Sand Dollar, a small disc-shaped marine animal closely related to the sea urchin. Sand dollars live on the sandy ocean floor. Their grayish-white skeletal remains are often found washed up on coastal beaches.
Sand dollars are usually about 3 inches (7.5 cm) in diameter and 3/8 inch (1 cm) thick. Most sand dollars are purple or blue. They have a dense velvety covering of short spines and tiny muscular projections called tube feet. The spines and tube feet are used for locomotion and for burrowing into sand. Sand dollars creep about the ocean floor, mouth side down, feeding on minute organic particles.
Actually, a sand dollar can’t live on the beach. Most sand dollars live in shallow coastal waters. Sand dollars that people often find washed up on the shore are the skeletons of dead animals. There are no spines on a sand dollar skeleton. But a sand dollar does have spines when it is alive. And that’s why a sand dollar is an echinoderm.
A sand dollar is shaped like a big coin. It is about 2 to 4 inches (5 to 10 centimeters) wide. It’s flat, like a sea star. But like a sea urchin, it doesn’t have arms. On top of a sand dollar skeleton, you can see a pattern that looks like a flower. This is where some of a sand dollar’s tube feet are located. A sand dollar uses its tube feet to breathe. Oxygen from the water goes through the thin skin of the animal’s feet.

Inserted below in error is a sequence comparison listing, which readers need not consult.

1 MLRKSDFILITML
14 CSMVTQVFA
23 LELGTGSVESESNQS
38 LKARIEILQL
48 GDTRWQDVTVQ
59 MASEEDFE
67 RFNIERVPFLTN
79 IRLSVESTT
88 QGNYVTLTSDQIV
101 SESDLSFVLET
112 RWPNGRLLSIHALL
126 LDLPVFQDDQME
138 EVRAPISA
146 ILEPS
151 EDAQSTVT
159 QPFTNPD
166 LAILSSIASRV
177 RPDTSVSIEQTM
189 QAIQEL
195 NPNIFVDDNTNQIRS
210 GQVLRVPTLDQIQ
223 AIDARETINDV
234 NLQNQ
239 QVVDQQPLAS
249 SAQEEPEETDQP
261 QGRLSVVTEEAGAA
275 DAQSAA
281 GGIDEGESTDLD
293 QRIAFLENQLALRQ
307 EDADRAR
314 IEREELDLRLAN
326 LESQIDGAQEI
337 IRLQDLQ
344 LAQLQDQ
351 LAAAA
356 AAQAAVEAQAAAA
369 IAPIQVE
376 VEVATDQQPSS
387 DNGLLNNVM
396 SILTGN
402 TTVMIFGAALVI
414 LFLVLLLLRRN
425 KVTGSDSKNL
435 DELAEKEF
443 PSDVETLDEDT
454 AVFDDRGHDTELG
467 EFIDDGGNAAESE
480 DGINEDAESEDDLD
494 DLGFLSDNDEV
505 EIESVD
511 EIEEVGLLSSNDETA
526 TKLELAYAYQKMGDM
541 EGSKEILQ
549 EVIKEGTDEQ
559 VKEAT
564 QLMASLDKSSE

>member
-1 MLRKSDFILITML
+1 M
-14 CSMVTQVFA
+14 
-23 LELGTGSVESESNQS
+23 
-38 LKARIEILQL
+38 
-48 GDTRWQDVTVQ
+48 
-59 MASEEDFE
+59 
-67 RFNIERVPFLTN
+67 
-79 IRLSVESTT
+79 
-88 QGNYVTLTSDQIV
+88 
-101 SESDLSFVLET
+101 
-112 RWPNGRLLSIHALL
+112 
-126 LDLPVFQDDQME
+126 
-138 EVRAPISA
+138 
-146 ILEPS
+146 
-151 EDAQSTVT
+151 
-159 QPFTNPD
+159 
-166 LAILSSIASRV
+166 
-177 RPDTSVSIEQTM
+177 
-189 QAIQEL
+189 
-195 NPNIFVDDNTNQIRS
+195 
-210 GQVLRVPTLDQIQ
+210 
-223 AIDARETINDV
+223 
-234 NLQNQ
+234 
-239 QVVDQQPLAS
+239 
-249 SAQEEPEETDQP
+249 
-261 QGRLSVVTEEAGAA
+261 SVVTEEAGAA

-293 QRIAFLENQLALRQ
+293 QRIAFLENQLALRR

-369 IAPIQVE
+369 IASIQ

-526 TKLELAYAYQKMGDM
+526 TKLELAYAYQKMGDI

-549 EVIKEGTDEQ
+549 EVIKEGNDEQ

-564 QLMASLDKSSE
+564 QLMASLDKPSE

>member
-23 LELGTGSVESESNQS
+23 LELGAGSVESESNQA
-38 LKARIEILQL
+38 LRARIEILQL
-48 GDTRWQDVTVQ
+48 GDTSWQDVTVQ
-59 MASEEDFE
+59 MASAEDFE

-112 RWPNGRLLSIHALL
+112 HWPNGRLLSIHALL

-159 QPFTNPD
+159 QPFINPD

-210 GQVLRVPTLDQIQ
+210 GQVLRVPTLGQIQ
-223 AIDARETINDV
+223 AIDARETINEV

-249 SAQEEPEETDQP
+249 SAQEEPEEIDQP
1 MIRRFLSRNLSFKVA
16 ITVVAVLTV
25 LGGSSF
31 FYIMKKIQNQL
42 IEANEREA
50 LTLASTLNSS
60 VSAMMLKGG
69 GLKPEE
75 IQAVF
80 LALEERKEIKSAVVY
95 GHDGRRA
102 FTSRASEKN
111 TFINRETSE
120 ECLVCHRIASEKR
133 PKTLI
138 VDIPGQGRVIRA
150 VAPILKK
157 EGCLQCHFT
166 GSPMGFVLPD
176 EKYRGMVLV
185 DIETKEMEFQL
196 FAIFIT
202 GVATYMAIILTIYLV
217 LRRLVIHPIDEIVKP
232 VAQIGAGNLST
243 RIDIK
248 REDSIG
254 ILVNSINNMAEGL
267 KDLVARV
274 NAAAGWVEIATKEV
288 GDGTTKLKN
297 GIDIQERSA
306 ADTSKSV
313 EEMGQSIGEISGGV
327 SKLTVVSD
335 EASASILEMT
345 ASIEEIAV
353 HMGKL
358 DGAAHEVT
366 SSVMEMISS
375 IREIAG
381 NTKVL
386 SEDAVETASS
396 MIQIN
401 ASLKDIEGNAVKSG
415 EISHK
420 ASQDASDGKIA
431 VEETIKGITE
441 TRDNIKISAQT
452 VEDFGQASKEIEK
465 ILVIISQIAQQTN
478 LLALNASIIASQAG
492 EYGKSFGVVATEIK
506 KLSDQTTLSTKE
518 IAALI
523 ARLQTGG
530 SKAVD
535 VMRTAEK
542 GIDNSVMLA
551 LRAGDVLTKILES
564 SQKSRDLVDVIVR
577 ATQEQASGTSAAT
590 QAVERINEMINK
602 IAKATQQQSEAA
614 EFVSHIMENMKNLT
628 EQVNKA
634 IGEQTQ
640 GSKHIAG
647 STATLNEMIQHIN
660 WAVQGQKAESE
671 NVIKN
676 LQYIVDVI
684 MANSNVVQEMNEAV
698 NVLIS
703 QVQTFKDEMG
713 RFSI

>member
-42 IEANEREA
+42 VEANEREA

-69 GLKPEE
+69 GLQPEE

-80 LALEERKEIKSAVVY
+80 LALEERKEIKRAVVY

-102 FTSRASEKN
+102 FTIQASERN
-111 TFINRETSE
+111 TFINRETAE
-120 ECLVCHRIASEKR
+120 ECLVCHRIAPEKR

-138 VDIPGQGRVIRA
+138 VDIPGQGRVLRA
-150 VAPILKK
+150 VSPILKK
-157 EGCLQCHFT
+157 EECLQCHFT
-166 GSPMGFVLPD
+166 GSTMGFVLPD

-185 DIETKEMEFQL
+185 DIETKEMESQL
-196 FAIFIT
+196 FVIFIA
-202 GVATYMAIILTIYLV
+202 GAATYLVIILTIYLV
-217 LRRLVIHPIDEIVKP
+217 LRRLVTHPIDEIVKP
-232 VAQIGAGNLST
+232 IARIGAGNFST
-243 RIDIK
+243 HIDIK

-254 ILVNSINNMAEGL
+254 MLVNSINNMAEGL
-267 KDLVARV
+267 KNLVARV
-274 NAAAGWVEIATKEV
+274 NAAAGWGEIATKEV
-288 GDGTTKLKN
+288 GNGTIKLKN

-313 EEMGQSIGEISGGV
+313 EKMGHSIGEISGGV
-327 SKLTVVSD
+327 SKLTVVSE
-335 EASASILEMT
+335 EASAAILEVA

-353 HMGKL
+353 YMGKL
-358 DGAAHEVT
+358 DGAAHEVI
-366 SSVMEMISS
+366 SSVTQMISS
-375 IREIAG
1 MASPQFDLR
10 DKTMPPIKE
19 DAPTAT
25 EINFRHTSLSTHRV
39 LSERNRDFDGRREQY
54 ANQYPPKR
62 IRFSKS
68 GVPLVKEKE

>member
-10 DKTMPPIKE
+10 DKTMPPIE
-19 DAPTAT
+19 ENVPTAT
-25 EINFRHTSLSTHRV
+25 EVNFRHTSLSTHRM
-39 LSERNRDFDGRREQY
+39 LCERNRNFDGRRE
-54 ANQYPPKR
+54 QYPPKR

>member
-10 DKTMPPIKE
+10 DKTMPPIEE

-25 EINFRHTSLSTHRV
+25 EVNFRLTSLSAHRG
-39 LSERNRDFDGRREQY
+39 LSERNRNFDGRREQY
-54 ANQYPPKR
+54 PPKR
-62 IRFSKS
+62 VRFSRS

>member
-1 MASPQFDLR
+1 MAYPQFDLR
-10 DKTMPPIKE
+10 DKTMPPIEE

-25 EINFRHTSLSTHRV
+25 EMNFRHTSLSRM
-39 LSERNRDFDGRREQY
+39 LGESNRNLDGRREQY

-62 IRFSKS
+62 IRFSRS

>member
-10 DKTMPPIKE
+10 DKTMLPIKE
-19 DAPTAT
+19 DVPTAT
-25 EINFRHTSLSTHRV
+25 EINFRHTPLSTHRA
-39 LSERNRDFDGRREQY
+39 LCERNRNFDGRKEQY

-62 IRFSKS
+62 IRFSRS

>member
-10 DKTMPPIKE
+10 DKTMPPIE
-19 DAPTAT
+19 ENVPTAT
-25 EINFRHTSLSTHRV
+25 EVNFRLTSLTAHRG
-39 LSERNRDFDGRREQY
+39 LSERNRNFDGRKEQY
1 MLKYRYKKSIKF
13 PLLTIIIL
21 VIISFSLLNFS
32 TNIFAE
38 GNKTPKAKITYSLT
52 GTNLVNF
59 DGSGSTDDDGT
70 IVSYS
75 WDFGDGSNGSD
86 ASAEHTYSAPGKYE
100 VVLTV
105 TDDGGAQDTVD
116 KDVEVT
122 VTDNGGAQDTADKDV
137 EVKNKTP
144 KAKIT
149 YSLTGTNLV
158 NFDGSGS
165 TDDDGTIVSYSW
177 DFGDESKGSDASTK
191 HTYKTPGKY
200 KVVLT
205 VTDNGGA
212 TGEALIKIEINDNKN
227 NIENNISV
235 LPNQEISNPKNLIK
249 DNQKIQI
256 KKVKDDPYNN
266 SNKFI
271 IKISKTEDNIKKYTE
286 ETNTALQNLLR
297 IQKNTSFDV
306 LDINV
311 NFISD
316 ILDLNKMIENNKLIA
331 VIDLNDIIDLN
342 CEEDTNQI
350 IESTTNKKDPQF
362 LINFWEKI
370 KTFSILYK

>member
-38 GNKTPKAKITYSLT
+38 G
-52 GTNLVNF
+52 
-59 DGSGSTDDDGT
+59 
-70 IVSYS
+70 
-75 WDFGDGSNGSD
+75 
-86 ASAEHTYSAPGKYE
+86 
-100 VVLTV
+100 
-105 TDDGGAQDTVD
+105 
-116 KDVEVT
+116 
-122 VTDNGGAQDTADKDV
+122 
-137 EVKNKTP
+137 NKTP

Live sand dollars look like fuzzy cookies. They are covered with many short spines. Besides the special tube feet on their tops, sand dollars also have tube feet on their undersides. They use these feet to get food and to crawl around.Both sand dollars and sea stars have their mouths on the undersides of their bodies. But sand dollars do not push their stomachs out or swallow animals with large shells. Instead, sand dollars sift through the sand and catch tiny organisms with their sticky tube feet. The tube feet pass the food along grooves that lead to the animal’s mouth.
Sand dollars are of the class Echinoidea of the phylum Echinodermata.